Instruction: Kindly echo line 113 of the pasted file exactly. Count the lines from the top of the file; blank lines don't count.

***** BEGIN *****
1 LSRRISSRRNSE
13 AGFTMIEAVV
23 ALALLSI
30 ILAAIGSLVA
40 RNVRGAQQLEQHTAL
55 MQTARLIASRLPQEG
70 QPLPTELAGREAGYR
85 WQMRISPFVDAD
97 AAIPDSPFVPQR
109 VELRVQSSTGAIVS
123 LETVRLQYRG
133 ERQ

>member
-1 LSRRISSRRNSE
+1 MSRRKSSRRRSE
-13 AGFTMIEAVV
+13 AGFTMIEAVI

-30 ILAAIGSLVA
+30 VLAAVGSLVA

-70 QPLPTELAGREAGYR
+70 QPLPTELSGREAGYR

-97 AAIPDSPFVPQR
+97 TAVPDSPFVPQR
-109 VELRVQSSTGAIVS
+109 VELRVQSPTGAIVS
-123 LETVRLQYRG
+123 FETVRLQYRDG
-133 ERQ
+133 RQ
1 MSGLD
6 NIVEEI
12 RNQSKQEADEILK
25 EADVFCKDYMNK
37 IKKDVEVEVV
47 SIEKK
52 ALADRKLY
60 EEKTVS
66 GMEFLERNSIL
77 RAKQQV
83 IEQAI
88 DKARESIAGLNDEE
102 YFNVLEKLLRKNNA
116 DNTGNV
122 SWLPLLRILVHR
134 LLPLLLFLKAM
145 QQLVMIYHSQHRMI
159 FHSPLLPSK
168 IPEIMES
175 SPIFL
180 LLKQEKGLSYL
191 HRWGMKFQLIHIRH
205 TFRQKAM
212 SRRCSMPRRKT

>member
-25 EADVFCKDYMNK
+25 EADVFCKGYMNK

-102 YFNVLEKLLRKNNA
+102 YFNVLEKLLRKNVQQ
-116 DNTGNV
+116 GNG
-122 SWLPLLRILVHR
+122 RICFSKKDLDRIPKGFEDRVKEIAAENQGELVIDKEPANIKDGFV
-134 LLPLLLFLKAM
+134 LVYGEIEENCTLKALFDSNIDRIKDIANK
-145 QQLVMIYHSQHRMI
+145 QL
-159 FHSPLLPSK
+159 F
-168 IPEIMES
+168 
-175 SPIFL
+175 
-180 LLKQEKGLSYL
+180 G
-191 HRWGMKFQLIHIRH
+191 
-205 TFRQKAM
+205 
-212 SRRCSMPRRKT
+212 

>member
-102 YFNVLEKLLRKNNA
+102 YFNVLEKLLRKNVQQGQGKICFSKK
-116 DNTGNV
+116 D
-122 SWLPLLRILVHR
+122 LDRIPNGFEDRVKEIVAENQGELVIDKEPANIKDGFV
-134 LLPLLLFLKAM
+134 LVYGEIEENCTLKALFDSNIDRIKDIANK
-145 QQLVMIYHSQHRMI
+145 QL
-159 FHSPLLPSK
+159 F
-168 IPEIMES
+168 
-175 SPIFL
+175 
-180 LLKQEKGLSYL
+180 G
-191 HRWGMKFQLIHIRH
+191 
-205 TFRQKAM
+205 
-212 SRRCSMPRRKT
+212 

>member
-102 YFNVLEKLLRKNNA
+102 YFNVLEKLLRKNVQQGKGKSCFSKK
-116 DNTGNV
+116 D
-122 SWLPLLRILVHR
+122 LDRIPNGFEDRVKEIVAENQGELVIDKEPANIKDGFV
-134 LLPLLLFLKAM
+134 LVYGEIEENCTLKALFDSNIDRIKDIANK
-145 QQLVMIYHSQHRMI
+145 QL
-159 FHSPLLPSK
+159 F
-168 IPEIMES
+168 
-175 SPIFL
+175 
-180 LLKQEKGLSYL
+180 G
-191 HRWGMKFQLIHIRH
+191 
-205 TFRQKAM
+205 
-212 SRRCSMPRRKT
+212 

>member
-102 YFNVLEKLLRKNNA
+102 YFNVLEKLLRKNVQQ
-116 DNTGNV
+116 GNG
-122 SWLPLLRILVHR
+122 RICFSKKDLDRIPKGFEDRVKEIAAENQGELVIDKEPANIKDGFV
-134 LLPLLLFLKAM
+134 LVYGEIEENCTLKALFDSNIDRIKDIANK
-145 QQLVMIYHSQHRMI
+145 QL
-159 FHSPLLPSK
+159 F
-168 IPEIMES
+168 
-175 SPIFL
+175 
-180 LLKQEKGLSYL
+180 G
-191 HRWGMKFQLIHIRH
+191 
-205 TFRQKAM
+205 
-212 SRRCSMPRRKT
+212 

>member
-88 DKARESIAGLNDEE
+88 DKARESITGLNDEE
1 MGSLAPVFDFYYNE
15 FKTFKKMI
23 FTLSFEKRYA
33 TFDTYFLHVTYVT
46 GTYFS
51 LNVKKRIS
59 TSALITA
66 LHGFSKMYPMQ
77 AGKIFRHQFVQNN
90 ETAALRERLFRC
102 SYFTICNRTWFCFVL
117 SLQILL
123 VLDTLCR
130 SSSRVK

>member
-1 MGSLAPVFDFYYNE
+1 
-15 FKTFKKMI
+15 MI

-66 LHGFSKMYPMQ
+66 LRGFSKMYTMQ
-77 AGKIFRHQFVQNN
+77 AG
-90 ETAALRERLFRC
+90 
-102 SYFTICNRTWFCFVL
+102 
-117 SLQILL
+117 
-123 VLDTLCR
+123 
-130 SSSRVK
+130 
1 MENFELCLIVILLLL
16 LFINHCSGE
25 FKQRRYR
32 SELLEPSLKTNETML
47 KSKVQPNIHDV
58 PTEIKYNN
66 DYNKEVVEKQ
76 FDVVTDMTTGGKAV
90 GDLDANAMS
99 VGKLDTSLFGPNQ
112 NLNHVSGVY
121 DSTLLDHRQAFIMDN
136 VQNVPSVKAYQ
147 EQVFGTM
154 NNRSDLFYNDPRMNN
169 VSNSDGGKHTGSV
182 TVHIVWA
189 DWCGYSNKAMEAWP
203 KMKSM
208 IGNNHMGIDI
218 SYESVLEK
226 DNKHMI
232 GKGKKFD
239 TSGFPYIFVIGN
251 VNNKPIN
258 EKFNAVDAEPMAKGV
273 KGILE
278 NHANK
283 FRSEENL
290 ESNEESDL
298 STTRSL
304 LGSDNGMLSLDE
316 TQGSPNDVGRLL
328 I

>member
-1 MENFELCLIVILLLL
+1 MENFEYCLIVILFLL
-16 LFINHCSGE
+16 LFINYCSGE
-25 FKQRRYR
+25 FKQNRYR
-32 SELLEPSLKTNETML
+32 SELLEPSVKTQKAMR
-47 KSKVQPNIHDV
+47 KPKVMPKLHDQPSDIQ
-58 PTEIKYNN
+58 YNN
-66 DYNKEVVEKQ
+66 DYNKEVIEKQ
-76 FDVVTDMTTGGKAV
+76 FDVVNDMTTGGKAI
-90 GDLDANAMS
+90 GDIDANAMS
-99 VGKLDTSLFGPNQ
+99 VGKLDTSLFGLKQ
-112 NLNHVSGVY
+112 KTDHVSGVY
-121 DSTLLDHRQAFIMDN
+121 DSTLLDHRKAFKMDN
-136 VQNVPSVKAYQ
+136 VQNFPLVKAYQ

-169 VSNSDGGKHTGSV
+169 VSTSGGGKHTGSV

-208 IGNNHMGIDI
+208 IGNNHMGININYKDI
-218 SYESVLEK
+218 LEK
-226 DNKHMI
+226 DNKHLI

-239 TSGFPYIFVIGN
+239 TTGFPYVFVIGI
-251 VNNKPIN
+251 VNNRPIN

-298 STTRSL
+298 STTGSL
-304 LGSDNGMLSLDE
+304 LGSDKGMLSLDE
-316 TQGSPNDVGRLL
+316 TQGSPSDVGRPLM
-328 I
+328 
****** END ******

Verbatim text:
-134 LLPLLLFLKAM